Basics of Bird-Watching
Birding, as the insiders call it, is a fun and inexpensive pastime that can be enjoyed by just about anyone. All you really need is a little bit of patience.
Preparing for Your Outing
When you go out birding, you should take a few things with you:
- Binoculars: To make it easier to see the birds.
- A field guide: To identify birds.
- A notebook and pen: To record the names of the birds you identify, the location, the time of day, and other information.
Many field guides are available for geographic regions. Get one for your area to gain a better idea of the birds you'll find around you.
If you're going out in the sun, remember to put on sunscreen and take a hat. Insect repellent is important, too. Many birders also take raincoats along in case of sudden weather changes. You're doing this for your enjoyment, so take along anything that will make you comfortable.
You can begin your bird-watching anywhere. You can start in your backyard or neighbourhood, identifying the birds in your area. If you like, you can plan outings to state parks or other areas where you can find birds in the wild. Geographic field guides can also give you ideas on where to look for birds, including the best time of day to look.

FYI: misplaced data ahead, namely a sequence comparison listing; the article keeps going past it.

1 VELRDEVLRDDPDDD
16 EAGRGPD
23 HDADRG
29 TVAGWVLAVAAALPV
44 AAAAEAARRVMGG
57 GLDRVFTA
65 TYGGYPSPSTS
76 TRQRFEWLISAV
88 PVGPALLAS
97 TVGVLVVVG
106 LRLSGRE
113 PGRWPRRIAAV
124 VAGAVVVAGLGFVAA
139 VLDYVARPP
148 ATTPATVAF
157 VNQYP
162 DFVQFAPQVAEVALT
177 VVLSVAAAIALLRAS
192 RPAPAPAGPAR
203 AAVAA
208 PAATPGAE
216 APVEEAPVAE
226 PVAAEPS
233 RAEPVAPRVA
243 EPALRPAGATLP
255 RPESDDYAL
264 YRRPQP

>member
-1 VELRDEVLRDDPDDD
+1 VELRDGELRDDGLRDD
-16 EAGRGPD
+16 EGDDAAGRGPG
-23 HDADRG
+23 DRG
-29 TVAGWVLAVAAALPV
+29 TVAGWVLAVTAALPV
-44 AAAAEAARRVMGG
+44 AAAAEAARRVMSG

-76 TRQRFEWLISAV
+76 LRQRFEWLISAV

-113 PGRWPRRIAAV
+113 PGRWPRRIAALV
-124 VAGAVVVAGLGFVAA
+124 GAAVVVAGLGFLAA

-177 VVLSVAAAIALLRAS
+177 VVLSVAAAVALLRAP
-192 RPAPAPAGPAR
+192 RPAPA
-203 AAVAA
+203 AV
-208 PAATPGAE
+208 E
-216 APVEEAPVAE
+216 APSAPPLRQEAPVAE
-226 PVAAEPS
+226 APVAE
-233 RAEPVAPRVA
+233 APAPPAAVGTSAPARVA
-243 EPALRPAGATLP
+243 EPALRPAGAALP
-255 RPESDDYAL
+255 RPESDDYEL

Wise Old Owl's Advice
Mark up your field guide! Highlight interesting points or descriptions so you can find them easily. Write notes to yourself in the margins. (Don't do this if it's a library book!)
Sometimes you'll come across a bird you just can't seem to place. If you're having trouble identifying a bird using your field guide, use the following questions to narrow your search:
- What's the geographic description? The bird you're looking at is more likely to occur naturally in the area.
- What does the bird look like? Most field guides list a description and include a silhouette image to help you identify birds using plumage and other physical characteristics.
- What kinds of sounds does it make? Eventually you can identify birds by their calls. There are recordings of birds available in libraries and on the Internet that you can use to learn the sounds of different birds.
If you have a camera with you, take pictures of the birds you can't identify. You'll be able to study it further, and even pass the picture around to other bird-watchers.
The more you do it, the better you'll become. Try to plan outings with more experienced birders so that you can learn from them.
Remember that the objective is to view birds in their natural habitat. Respect that habitat and try not to leave any trace of yourself on your travels. Take your rubbish garbage with you when you leave.
|Excerpted from (http://www.idiotsguides.com/)|